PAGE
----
I can help with
- Working while studying
- The study environment at CBS
- Time management and workload
- Academic content of the programme
- Going on exchange
- Teaching style and exams
CBS has a reputation for being an excellent institution of higher education within business, so that definitely drew me to the university. However, I chose this particular degree because rather than just focusing purely on business administration, I wanted to incorporate social science into it and understand the interrelationship between society, politics, and different organisations. I felt that BSc. SOC would give me an in-depth knowledge into these issues, but still be broad enough for my options within career choices and further education thereafter to be plentiful.
Another deciding factor was that the degree was conducted in English – my mother-tongue.
BSc. SOC is a great programme in that we as students are taught by professors who really are experts within their field. The level of analysis that is expected from you from the beginning, is academically very high. The degree itself has been structured in such a way that you really have a edge once you graduate, as you have a traditional background in business administration combined with an analytical outlook on societal mechanisms. In addition to this, you receive rigorous training within methodology and are basically trained to be a social scientist; this is a huge advantage when pursuing further education, and methodological competencies are sought after when applying for a job.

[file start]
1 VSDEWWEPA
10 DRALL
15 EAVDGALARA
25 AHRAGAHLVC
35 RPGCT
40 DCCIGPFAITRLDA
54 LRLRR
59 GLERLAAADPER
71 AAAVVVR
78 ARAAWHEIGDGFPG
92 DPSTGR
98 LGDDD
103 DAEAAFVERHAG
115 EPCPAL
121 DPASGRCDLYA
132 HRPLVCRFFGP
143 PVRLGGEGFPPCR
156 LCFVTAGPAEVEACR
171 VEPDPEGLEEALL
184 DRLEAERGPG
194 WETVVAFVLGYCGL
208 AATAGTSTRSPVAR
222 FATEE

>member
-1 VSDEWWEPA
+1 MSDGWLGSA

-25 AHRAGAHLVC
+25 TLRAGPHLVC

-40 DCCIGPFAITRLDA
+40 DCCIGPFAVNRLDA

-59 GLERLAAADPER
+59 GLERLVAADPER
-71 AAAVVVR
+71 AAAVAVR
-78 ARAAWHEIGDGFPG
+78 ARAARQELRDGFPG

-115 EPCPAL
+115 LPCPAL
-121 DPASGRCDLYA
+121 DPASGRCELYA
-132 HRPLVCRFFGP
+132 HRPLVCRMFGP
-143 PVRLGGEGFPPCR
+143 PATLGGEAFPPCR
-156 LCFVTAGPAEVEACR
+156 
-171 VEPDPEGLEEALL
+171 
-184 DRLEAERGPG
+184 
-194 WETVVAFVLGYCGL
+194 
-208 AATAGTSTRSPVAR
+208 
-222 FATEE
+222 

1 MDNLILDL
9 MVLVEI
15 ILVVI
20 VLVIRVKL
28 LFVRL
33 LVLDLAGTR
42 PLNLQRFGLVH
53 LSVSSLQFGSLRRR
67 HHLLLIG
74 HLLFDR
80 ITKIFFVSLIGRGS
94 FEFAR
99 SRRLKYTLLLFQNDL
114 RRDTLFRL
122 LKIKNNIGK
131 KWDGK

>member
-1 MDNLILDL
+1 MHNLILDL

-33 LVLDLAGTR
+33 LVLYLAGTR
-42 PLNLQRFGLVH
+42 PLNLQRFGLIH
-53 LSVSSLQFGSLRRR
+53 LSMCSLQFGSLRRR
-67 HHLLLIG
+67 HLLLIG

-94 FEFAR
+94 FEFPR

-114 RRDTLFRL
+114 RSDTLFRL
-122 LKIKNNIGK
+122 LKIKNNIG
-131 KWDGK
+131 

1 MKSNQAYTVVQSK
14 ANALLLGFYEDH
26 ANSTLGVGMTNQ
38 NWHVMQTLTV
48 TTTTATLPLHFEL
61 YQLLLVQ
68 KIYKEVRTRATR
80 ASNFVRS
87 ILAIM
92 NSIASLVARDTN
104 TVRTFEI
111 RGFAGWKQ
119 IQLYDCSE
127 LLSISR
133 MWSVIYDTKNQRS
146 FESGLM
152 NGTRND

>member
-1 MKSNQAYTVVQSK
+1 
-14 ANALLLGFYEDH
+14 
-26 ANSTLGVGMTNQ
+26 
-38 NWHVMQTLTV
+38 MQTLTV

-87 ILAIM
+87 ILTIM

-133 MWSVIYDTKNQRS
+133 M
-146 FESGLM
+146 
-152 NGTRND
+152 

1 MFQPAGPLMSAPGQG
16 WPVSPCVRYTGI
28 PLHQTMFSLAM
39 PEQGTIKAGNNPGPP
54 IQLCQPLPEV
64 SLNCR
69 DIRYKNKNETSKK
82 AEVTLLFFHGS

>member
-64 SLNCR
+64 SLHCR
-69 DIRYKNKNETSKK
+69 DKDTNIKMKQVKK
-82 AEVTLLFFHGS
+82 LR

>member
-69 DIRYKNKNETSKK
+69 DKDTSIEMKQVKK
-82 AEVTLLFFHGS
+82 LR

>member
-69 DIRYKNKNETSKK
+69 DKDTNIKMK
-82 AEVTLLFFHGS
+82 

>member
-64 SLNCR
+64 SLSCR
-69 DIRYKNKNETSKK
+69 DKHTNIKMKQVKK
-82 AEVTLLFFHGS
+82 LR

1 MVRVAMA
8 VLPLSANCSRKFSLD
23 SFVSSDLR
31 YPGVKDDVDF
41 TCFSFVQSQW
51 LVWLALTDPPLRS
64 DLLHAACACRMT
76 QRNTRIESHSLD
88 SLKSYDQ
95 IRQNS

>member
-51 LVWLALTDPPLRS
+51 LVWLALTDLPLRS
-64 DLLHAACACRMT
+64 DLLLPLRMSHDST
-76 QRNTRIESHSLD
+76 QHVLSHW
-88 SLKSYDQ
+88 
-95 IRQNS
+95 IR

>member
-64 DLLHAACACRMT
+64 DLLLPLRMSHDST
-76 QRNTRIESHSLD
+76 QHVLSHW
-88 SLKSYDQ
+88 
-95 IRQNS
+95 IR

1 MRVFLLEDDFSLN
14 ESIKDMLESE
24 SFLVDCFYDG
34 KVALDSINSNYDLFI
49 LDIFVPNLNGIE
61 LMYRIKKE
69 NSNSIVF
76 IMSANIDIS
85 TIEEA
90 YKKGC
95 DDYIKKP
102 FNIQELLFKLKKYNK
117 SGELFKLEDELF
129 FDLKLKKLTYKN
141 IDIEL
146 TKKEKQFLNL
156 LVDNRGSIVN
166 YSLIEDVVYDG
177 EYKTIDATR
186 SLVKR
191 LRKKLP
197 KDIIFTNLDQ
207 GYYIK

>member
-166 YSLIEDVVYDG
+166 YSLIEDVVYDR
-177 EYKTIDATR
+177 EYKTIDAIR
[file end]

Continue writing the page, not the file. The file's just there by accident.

Lastly, the degree is project-oriented, where you get to work with fellow students on large projects, preparing you for the job market.
I would say that BSc. SOC is especially challenging for three reasons:
– There is a lot of reading for each lecture, and I would even go as far as saying that a very large part of the degree is self-study. You definitely get out of your education what you put into it. No one is there to spoon-feed you throughout it, and you need to be disciplined enough to get the large amount of reading done at home, and balance this with your student job/volunteer work.
– The readings themselves are a lot of the time original texts by old sociologists, which can be challenging for even someone with English as their mother-tongue. It is definitely an adjustment to get used to, as is writing at an academically higher level than highschool.
– Lastly, the degree is highly interdisciplinary, meaning that individual courses, semesters, and the three years, build on each other in such a way that is highly interlinked. You really need to have an overall grip on each course to be able to make connections across courses, and build onto them semesters later. It can also be quite frustrating to understand how everything fits together, but that is also the beauty of the programme – it is very well thought out by the founders.
Before applying, really study the individual programmes and read in detail what courses entail, and what your options are for internship/exchange and in the future. It’s such a bummer to start a degree and realize that it was completely different than you thought it would be.
Join the social events that are planned for you. This is your chance to meet the students you will be studying with for the next three years. Especially in some of the larger programmes it may be difficult to get to know people afterwards.
Don’t be frustrated if you feel like you’re not “getting” some course material. Chances are many of the other students feel the same way. Instead of struggling with a long text that makes no sense, look to other resources to help you. Eg. Study groups, YouTube videos, online summaries etc.